Secondly, in his submissions to this Office and correspondence with the Department, the applicant asked a number of questions, including about the process and progress of specific forestry applications. It is important to note that while the purpose of the Act is to enable members of the public to obtain access to information held by public bodies, the mechanism for doing so is by accessing records held by those bodies. In other words, a person wishing to obtain information from a public body must make a request for records that contain the information sought. Requests for information or for answers to questions, as opposed to requests for records, are not valid requests under the Act, except to the extent that a request for information or for an answer to a question can reasonably be inferred to be a request for a record containing the information or answer sought.
Finally, Section 22(12)(b) of the FOI Act provides that when I review a decision to refuse a request, there is a presumption that the refusal is not justified unless the public body "shows to the satisfaction of the Commissioner that the decision was justified". Therefore, in this case, the onus is on the Department to satisfy me that its decision was justified.
Section 15(1)(a) of the Act provides for the refusal of a request where the records sought do not exist or cannot be found after all reasonable steps to ascertain their whereabouts have been taken. The Commissioner's role in a case such as this is to review the decision of the FOI body and to decide whether that decision was justified. This means that I must have regard to the evidence available to the decision maker and the reasoning used by the decision maker in arriving at his/her decision and also must assess the adequacy of the searches conducted by the FOI body in looking for relevant records. The evidence in “search” cases generally consists of the steps actually taken to search for the records along with miscellaneous and other information about the record management practices of the FOI body, insofar as those practices relate to the records in question.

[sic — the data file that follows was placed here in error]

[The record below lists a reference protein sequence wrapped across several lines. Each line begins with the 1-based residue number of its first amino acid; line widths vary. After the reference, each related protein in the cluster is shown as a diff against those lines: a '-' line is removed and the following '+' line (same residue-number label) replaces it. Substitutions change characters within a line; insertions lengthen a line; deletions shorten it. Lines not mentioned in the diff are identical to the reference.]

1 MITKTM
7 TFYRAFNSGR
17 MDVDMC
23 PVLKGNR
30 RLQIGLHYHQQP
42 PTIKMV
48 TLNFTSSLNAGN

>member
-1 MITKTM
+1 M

In an initial submission that the Department made to this Office when forwarding copies of the subject records, the Department acknowledged that the response to the applicant’s follow-up questions on 31 May 2021 should more appropriately have been in a formal letter and not through appended comments in red. It stated that the additional information included in that response relating to the policy records sought by the applicant had been excluded in error from the original decision. However, it stated that no other material, including reports, policy documents or Forestry Programme documents existed that contained references to inspection policies or referral policies. It stated that the Department’s IFORIS (Integrated Forestry Information System) holds documents in relation to forestry licence and scheme applications, and that it had reviewed the material contained within this system as well as any hard copy files and was satisfied that the material supplied in the original decision and the follow-up email was all the material available.
The Investigator from this Office subsequently sought a further focused submission from the Department, referring to the Guidance Notes and Sample Questions on section 15(1)(a) available on the OIC website, in which public bodies are asked to give details of the steps actually taken to search for records along with miscellaneous other information about the records management practices of the public body insofar as those practices relate to the records in question. The Department provided another submission, but it did not answer the specific Sample Questions nor did it more broadly provide details of searches carried out, or information about records management, that went beyond the brief description provided in the initial submission.